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Black Shame

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« on: December 05, 2008, 04:55:34 am »
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Black shame
May 21, 2006
Reporter :Graham Davis
Producer : Thea Dikeos

Horrific stories emerging this week about child abuse in indigenous communities in the Northern Territory have prompted the federal minister to call a national summit of state and territory leaders to address the crisis. But the issue has degenerated into a public slanging match between the Minister, Mal Brough, and the Northern Territory Chief Minister, Clare Martin, who's accused him of grandstanding and says the crisis has been grossly exaggerated. In our cover story this week, Brough and Martin go toe to toe over allegations that even babies in indigenous communities are routinely abused by sexual predators. We also look back over many years of Sunday investigations into the horrific violence in Aboriginal communities to ask why nothing has been done. And we examine the sorry record of successive indigenous affairs ministers who come to the portfolio with high ideals and leave bitter and disillusioned. Mal Brough — a former military officer — says he too may fail but is determine to "have a go" to try to resolve Australia's most intractable problem …


GRAHAM DAVIS: It's a typical night in too many parts of indigenous Australia. Amid the ever present squalor, first comes the alcohol and other substance abuse, then the violence. As always, it's the weak who suffer at the hands of the strong. Mostly women at the hands of men, but not always.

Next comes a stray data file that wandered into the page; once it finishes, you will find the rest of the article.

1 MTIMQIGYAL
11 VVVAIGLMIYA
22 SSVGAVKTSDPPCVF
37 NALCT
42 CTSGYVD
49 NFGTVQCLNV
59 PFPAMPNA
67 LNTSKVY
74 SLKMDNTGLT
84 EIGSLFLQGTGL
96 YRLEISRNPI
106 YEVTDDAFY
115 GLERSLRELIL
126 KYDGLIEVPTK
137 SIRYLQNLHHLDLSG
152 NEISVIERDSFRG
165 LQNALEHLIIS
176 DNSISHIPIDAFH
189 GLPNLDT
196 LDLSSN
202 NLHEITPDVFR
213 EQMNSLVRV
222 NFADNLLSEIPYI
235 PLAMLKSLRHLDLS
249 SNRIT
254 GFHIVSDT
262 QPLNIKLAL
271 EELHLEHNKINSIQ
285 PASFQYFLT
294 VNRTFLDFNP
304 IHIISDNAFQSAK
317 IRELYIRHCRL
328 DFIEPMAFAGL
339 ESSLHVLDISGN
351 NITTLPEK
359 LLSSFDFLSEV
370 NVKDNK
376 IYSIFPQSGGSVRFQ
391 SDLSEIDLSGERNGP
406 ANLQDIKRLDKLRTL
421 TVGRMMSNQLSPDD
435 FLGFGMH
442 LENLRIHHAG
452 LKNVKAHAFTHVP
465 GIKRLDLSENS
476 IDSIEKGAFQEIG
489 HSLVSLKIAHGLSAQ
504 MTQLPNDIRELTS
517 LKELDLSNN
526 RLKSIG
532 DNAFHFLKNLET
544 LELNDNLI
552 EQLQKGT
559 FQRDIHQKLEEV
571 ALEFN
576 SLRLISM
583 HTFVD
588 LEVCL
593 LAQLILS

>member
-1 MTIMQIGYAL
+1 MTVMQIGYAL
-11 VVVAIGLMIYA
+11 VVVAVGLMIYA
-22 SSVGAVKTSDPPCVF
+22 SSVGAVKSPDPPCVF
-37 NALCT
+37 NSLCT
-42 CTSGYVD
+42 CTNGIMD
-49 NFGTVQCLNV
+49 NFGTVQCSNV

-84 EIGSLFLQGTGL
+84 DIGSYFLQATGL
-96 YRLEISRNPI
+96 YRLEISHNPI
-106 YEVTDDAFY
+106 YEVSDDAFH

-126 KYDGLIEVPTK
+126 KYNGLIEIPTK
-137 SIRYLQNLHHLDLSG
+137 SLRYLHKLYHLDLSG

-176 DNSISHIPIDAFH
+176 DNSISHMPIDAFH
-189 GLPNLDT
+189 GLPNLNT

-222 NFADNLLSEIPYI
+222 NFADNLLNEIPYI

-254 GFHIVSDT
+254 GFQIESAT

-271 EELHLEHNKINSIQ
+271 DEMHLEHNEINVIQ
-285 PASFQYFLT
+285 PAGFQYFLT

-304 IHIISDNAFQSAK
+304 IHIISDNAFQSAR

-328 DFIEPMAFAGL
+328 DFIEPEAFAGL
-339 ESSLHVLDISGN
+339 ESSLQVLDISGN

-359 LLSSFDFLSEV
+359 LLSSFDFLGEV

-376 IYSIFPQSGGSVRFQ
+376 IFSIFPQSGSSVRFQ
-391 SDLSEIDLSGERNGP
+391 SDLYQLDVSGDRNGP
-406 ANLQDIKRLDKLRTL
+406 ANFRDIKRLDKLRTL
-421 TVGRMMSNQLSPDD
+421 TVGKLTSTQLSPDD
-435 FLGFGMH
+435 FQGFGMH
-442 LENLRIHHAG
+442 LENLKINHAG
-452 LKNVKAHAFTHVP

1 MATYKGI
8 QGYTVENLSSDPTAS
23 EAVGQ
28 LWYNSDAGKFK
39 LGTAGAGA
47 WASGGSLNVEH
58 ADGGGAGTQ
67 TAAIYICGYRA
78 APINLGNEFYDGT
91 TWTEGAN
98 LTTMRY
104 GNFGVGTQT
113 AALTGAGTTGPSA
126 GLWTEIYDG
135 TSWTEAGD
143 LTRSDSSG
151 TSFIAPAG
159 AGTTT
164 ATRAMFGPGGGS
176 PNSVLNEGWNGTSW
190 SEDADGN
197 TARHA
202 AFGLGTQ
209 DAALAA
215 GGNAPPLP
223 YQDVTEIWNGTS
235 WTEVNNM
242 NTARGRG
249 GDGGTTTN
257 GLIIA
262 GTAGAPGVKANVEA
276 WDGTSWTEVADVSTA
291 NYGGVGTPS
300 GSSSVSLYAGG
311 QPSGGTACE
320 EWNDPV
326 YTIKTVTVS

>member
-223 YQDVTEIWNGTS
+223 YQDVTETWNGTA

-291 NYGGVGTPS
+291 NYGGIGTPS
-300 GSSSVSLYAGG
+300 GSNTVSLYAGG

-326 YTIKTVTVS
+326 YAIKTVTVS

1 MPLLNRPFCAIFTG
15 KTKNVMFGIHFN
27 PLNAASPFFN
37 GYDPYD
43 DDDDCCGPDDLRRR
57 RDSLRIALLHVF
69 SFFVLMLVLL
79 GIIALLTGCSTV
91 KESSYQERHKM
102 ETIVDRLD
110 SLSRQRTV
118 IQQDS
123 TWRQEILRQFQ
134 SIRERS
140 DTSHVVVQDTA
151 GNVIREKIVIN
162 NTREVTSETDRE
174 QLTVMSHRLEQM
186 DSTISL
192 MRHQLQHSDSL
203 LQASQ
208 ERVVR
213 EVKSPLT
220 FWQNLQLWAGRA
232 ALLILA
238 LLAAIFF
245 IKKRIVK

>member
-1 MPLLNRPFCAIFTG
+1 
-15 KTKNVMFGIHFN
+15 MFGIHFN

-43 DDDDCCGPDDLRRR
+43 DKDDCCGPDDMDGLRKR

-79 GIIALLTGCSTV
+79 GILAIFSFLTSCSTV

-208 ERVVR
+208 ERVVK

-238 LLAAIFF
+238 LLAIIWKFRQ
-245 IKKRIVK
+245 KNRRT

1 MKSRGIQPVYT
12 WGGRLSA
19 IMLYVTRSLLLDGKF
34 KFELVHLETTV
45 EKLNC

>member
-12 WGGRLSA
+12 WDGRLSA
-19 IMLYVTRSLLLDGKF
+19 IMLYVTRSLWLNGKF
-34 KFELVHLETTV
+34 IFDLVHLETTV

What's really startling is that none of this is new — in fact we shot these pictures seven years ago.But what stunned the nation this week is what the cameras don't capture and, in any event, we can't show. That amid the deprivation and degradation of aboriginal communities is depravity of the worst kind.

LATELINE, NANETTE ROGERS, CROWN PROSECUTOR, ALICE SPRINGS: When the mother returned from town, where she'd be drinking, the child was crying and the other children indicated that the offender had taken her away some time before and it was then that the bleeding and so on was noticed in her nappy.

GRAHAM DAVIS: When Nanette Rogers, the Alice Springs crown prosecutor, unburdened herself about indigenous child abuse this week, the catharsis spilled over into the living rooms of middle Australia.

LATELINE, NANETTE ROGERS, CROWN PROSECUTOR, ALICE SPRINGS: In normal behaviour we expect people to be say murdered or sexually assaulted or maybe stabbed but not on a constant basis, not in relation to horrible offences committed on really small children, it's beyond most peoples' comprehension and range of human experience.

GRAHAM DAVIS: The detail Rogers outlined was shockingly graphic, so much so that given our own time slot, we're prevented by law from allowing it to reach young ears. But the injuries speak for themselves.
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